Octopus Basics - Keeping an Octopus as a Pet

A few things to think about if you want to keep an octopus as a pet.

By Nancy King

Nancy is a member of the TONMO.com staff -- you can discuss octopuses and more with her in our Cephalopod Care forums

What is an octopus? It's a sea creature found in all oceans of the world, even in the cold waters of the Arctic and Antarctica. It lives in deep or shallow water and can range in size from very tiny (pygmy octopus) to man-sized (Giant Pacific Octopus). All octopuses have eight muscular but flexible arms ("octo" means eight) with rows of suckers to help them hold their prey or just get around. Octopuses have no bones, so never ask to see the skeleton of an octopus! This enables them to squeeze through very small spaces. The main part of the octopus' body is called the mantle. Its two eyes are located there, and a siphon, which is a tube for expelling water. Underneath, in the center of all the arms, is the beak for killing prey and eating.

Octopus filosus Photo credit: Colin Dunlop

Octopuses belong to a group known as Cephalopods; other members of this group are cuttlefish, squid and nautilus - all are types of mollusks, like the familiar snail.

Octopuses live in a variety of conditions in the ocean, from very deep water to coral reefs or even along the shore. Some are adept at leaving the water for a time and hunting along the water's edge, in tide pools. People sometimes think that octopuses can barely move once out of the water. These hunting octopuses travel along very well, collecting good things to eat and stuffing them in their mantle to carry back to their den, where they will have a fine dinner.

Many species of octopus prefer a diet of crustaceans (shrimp, crabs) but also eat fish and some will use their beak to drill open shells such as mollusks. They will even eat other octopuses.

Octopuses have a toxin in their saliva to immobilize their prey. A very few species carry a special toxin powerful enough to kill humans (blue-ringed octopus), but in general octopuses are not a threat to us. In fact, some seem curious about us and can be very friendly. Divers in the Pacific Northwest interact (play) with octopuses frequently.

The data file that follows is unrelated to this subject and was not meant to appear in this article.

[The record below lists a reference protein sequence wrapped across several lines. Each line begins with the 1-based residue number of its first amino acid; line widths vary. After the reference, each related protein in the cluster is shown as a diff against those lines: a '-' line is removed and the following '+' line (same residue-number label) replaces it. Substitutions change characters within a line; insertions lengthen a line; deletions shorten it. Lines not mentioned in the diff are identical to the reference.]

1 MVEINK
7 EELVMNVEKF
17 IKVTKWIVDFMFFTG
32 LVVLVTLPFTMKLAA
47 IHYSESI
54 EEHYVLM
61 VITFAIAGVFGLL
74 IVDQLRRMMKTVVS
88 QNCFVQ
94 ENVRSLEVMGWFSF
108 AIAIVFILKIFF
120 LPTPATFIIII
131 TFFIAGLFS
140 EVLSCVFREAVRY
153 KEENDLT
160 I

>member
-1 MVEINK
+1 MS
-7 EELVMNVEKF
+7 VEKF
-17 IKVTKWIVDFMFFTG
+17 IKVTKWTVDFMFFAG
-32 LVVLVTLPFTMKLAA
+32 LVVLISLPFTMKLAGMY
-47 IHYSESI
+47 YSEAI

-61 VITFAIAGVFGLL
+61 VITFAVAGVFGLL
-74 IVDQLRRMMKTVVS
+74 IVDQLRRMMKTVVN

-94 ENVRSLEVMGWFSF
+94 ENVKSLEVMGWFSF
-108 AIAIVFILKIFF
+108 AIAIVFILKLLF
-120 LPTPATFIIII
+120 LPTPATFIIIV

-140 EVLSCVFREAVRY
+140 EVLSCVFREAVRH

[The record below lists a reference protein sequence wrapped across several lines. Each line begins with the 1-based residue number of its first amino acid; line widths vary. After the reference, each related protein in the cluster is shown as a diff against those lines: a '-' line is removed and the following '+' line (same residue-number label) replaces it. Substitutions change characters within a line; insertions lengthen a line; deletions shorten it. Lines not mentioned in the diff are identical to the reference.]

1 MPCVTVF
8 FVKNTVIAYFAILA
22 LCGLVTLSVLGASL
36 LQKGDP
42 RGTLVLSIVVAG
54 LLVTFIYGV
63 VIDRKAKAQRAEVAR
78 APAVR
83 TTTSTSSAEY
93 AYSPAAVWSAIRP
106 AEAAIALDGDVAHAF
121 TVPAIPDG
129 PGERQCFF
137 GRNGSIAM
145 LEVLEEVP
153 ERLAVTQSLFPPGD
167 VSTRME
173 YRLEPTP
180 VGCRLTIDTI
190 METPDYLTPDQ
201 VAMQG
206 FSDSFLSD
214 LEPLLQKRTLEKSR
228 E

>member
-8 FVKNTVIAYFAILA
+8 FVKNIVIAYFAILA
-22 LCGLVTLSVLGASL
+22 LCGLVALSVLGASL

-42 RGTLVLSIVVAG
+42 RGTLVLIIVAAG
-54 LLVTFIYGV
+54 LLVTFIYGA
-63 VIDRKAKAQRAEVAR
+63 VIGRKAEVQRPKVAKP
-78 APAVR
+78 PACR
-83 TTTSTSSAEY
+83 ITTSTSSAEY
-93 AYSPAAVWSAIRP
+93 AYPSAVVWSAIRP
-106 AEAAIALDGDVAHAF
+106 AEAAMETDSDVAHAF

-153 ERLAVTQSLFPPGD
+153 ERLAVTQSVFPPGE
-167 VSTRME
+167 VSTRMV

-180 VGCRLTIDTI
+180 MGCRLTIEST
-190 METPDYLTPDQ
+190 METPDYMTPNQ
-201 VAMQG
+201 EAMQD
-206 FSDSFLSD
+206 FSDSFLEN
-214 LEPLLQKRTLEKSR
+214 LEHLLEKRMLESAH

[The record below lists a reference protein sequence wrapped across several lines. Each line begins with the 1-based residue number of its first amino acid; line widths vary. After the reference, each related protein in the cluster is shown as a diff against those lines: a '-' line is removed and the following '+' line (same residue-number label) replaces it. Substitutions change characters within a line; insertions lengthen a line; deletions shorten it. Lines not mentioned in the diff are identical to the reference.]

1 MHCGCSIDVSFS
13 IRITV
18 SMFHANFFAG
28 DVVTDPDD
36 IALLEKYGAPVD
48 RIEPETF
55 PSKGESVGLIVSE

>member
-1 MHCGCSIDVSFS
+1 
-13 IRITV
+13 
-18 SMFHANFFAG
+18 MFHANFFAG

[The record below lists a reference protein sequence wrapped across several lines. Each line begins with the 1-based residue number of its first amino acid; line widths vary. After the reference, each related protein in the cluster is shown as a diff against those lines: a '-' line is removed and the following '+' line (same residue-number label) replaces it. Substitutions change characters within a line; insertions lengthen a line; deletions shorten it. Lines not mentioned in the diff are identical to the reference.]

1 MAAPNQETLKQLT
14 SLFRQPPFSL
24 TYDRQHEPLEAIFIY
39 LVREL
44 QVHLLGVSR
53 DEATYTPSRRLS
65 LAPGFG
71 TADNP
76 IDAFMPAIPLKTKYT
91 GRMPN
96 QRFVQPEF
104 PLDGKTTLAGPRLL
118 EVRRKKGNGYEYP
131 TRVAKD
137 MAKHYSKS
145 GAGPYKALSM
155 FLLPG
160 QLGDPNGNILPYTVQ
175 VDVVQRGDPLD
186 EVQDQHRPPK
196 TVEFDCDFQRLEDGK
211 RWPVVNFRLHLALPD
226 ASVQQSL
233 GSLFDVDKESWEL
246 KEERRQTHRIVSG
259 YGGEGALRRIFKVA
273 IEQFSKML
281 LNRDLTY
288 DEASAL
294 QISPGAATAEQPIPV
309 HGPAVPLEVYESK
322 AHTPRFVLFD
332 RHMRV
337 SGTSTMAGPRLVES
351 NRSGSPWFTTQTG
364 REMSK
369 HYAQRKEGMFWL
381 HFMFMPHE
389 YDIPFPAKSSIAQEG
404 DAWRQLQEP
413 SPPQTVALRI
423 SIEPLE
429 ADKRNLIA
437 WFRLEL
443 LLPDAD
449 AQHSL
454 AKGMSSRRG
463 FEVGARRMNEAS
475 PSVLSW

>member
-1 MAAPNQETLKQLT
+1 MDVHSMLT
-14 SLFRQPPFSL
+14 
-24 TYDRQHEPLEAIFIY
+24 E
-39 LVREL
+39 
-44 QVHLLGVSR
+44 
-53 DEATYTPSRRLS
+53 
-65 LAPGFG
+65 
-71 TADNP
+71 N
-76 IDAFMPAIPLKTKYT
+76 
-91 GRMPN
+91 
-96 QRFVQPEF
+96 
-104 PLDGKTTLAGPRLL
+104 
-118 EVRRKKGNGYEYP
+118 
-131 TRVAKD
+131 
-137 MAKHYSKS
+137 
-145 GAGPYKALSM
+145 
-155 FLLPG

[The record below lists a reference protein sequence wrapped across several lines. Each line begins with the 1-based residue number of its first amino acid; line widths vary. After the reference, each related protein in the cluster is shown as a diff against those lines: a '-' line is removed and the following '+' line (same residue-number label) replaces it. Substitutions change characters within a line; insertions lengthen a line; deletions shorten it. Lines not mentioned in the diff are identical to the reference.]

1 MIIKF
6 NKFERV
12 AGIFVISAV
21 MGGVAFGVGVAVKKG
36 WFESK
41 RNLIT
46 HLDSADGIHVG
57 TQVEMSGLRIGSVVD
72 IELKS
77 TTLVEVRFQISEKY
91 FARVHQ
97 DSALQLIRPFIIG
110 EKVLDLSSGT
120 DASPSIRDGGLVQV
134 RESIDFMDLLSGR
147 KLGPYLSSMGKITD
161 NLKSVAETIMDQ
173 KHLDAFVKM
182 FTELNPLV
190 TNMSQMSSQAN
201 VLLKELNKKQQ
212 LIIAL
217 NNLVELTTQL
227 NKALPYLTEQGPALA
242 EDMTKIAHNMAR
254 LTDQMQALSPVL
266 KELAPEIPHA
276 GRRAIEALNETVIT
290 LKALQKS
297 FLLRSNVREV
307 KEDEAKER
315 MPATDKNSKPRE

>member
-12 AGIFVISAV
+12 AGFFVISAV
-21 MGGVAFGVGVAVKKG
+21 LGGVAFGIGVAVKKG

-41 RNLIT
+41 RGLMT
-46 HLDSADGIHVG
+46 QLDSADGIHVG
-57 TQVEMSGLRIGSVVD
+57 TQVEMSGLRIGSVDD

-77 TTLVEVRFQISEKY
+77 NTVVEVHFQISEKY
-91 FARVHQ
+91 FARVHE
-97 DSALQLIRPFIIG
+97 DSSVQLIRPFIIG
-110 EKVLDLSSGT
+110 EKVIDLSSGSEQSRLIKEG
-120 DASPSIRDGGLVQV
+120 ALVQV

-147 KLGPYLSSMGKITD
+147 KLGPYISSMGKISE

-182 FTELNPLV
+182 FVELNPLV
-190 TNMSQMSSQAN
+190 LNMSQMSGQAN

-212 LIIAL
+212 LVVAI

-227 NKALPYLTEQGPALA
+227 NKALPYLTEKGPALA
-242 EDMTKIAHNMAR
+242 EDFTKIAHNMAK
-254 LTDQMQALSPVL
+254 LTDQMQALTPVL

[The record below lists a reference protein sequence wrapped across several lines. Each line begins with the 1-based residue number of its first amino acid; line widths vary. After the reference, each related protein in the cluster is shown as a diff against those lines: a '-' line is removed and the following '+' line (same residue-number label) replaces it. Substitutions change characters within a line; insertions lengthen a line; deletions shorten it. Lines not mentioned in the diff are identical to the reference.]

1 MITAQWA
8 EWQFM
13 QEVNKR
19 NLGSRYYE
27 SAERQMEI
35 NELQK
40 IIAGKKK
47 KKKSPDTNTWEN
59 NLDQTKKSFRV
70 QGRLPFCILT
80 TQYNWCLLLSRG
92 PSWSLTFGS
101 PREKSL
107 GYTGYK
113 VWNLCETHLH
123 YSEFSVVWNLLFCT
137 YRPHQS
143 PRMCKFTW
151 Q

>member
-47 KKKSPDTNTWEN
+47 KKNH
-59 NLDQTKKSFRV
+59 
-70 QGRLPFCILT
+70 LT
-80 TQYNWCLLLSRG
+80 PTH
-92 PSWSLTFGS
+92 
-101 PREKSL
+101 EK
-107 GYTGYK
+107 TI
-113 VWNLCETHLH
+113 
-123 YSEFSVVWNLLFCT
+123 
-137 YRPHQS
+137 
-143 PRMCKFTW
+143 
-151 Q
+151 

Octopuses have a remarkable ability to disguise themselves by changing the color and texture of their skin. This helps them remain hidden and is the main method of defense for most octopuses. Octopuses also have a sack of "ink" and can produce a brown or black ink cloud that confuses and irritates their enemy while the octopus escapes in another direction. It uses its siphon to "jet propel" itself away.

O. bimaculoides showing camouflage Photo credit: Colin Dunlop

Octopuses live anywhere from 6 months (pygmy) to 3-5 years (Giant Pacific Octopus) to possibly a few years longer in colder waters. At the end of her life, the octopus mother lays eggs, which she guards and cares for in her den. She begins to waste away and eventually dies, usually soon after the eggs hatch. There are two types of octopus eggs - some octopuses produce very small eggs, and the hatchlings are tiny and exist as a type of plankton until they eventually grow larger and sink to the ocean bottom to begin their life as octopuses. The larger eggs produce larger hatchlings that look like tiny octopuses.

Octopuses are sometimes kept as pets and are the most successfully kept cephalopod. They need to be kept in a "species tank", a salt-water aquarium devoted to one octopus. Although most of these octopuses are "wild caught", there are people trying (with some success) to breed octopuses to sell as pets. The most popular species seems to be O. bimaculoides, a small California octopus that lives near the shore and is active during the day. Other types of octopuses found in peoples' homes are O. vulgaris, various pygmy species, and the "Bali octopus". Often the pet dealers do not know what species they're selling and may offer them as "brown octopuses", "tropical octopuses," or "transparent octopuses."

O. bimaculoides Photo credit: Nancy King
--originally published May. 16, 2003

Cephapolod Care book by TONMO.com Staff members Nancy King and Colin Dunlop:

Nov 17, 2013
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